Logging is dangerous business. You’ve no doubt heard (or even seen) your fair share of logging horror stories. It would seem that the people who are able to make a successful career in the industry are aware of the risks, and can anticipate a potentially hazardous situation by taking the proper precautions. But hiring an experienced crew and choosing a reliable base of operations isn’t always enough. Sometimes, despite the best efforts, the unthinkable happens, and it leaves everyone wondering how things could go so wrong.
Serena is just that kind of tragedy. One that could have been prevented.
It’s 1929, and George Pemberton is in danger of losing his Smoky Mountain timber empire after the Black Tuesday stock market crash. While back home in Boston, he meets and marries the mysterious Serena, the daughter of a late lumber baron. Together they return to the Smoky Mountains and must resort to desperate measures to keep from losing their company and their marriage.
Here, the Czech mountains stand in for the Smoky Mountains of the American Carolinas. But I can’t imagine that early twentieth century logging camps differed that much from one another: a few hastily built cabins for operations, barracks to house the men, some stables, long dirt roads that lead to the cutting sites. Your particular area of expertise involves cableway extraction, where winches and cranes are used to move the massive logs down the mountain. Early in Serena, one of these cranes fails, gravely injuring a worker. George leaps into action to save another worker. If this is meant to demonstrate his heroism, it doesn’t quite square with the same man who summons a young woman from the cookhouse to his quarters for some after hours logjammin’. Endemic throughout the film are George’s conflicting traits, which are meant to add dimension, but instead lead to exasperation—and, ultimately, indifference.
Serena herself first appears astride a white horse. To say Jennifer Lawrence is perfectly cast to play Lady Macbeth-lite gives the film too much credit. She is just so frighteningly talented that at this point audiences would probably accept her playing Batman. And she would kill it. When she arrives at the basecamp on George’s arm, they’re greeted by a very pregnant cookhouse girl. Serena sums up the situation and coolly dismisses her. She very quickly proves herself equal to any man in the camp, training an eagle to catch snakes, showing the men how to properly angle a cut, and saving the life of the camp scout. It’s easy to see why Buchanan, George’s right hand man, feels edged out and plots to give up the cooked accounting books to the sheriff.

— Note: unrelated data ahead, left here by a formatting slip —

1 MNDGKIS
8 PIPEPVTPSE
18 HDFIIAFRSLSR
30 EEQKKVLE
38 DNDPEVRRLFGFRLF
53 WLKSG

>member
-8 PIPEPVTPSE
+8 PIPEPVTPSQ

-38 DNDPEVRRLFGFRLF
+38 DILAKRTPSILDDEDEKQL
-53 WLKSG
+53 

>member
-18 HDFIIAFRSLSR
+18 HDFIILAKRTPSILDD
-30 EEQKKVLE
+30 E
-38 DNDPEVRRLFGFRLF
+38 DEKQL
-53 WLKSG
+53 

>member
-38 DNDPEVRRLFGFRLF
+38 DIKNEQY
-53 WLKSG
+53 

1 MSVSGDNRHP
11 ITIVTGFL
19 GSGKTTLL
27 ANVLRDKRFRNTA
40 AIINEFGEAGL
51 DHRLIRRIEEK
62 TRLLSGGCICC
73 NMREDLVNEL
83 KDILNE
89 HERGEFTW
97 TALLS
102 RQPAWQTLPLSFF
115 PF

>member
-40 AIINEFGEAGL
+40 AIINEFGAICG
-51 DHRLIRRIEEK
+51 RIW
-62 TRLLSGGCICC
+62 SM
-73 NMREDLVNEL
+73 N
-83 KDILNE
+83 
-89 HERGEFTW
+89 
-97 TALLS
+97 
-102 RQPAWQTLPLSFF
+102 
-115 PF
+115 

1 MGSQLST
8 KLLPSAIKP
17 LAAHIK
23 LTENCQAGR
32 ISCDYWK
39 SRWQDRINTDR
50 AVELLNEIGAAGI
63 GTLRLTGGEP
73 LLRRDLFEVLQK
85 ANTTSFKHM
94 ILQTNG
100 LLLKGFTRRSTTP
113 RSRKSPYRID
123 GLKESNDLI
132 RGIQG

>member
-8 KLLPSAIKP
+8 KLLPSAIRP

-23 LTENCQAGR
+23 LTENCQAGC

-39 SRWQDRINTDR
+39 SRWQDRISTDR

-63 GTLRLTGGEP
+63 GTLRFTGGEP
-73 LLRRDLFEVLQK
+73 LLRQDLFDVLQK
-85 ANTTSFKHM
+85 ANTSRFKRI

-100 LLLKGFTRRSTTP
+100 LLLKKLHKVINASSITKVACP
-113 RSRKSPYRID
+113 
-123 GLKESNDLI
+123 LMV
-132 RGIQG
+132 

But I bet you’d welcome such a remarkable woman at your logging operation, wouldn’t you? It’s too bad, then, that Serena devolves from a confident and complicated female lead into a film trope generator.
When she has a miscarriage, then learns that George has been supporting his illegitimate child, she becomes unhinged. She convinces George they need to dispatch of anyone that might destroy what they’ve built (you know, because women are crazy). But this is probably because, as a child, she lost her whole family (you know, because orphan women are even crazier). The last act of the film sees characters confessing, running from peril, and sustaining brutal acts of violence. There’s also a government land-grab subplot and a panther-as-hunter/prey metaphor to fill in the blank spaces on the narrative-device bingo card.
J-Law’s tween fans will likely be put off by Serena’s dreary pacing and unrelenting doom. Director Susanne Bier’s fans will be especially disappointed by the story’s lack of focus and abrupt character development, flaws absent in her far superior films like After The Wedding, and In A Better World. The look of the film is typical Bier, though: moody and sparse, with faces shot like landscapes, gorgeously lit by moonlight and candles. The score is particularly haunting and evocative. The cast – Bradley Cooper, Toby Jones and Rhys Ifans, and, of course, Lawrence – is exceptional. That’s why it’s so frustrating that the film’s core elements, though carefully conceived, are undermined by the anemic script adapted from Ron Rash’s novel.
It’s just a shame we couldn’t see the forest for the trees.
Happier Trails To You,